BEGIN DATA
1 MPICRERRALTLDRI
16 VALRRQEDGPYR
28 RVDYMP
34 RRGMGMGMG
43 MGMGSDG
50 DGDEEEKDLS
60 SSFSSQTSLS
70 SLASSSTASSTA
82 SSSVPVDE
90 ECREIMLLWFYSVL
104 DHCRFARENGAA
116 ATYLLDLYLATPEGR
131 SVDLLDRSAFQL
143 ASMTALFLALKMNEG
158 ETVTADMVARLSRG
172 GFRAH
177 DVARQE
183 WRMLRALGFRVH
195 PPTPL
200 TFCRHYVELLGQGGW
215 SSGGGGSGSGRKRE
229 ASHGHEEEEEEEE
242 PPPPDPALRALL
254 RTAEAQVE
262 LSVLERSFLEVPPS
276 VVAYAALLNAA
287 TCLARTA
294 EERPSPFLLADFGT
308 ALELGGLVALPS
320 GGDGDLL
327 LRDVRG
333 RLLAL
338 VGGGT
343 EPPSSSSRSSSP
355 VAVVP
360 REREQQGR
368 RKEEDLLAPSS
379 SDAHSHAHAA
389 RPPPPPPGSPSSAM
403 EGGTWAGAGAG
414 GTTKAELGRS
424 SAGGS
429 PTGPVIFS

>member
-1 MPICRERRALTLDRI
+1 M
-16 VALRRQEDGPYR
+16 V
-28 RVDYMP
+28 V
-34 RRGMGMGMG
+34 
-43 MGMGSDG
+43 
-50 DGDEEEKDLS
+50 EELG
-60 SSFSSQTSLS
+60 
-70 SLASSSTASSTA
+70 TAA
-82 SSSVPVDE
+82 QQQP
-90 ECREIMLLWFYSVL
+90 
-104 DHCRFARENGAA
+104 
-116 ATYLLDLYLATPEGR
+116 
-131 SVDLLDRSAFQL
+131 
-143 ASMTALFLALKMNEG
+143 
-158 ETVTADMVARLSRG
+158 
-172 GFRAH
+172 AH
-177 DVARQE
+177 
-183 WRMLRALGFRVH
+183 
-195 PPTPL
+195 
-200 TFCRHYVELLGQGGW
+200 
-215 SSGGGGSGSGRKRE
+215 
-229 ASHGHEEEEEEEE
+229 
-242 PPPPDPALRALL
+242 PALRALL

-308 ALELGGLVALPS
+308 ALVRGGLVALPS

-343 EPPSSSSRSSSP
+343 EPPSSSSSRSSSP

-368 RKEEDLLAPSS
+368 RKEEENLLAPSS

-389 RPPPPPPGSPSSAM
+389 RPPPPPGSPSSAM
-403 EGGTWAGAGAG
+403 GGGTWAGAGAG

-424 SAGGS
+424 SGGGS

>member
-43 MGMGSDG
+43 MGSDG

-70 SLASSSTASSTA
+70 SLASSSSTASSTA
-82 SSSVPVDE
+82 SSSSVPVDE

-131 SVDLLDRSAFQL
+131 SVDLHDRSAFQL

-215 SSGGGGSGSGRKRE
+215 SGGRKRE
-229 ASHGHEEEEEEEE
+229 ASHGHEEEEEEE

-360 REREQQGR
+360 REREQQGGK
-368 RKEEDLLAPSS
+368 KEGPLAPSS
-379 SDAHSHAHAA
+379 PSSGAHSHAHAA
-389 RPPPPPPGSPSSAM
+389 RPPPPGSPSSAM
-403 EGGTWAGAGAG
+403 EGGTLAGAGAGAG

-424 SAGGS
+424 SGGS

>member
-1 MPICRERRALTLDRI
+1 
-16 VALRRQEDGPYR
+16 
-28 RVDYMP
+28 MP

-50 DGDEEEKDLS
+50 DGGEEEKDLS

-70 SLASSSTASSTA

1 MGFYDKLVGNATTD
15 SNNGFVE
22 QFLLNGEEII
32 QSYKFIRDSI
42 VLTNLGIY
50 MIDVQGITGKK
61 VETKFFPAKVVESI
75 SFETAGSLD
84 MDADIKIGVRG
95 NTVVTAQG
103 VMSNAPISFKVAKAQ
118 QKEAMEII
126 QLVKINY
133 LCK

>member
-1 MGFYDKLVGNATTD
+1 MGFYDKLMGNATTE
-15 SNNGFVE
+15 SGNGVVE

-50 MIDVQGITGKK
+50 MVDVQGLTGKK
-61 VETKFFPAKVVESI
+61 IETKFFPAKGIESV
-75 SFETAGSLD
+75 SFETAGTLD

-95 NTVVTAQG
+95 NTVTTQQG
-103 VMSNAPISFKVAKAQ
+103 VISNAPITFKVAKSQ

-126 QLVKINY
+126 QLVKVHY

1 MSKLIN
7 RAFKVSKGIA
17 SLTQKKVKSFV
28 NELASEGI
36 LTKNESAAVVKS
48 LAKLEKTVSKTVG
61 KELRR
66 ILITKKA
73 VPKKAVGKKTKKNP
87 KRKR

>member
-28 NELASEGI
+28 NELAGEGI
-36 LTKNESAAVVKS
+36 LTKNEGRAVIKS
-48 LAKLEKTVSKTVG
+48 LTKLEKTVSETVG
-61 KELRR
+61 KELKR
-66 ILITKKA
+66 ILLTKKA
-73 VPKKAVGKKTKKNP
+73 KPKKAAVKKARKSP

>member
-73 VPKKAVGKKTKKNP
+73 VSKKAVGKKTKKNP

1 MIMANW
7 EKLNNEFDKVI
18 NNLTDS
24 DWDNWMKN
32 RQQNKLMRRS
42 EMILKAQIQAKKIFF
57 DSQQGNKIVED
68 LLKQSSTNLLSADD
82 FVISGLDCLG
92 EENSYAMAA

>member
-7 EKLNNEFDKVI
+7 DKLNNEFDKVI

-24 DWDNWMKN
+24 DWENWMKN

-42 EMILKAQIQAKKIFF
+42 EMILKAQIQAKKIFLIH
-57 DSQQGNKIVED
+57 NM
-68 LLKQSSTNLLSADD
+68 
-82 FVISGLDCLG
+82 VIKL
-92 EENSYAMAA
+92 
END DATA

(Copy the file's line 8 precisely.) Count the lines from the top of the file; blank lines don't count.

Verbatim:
70 SLASSSTASSTA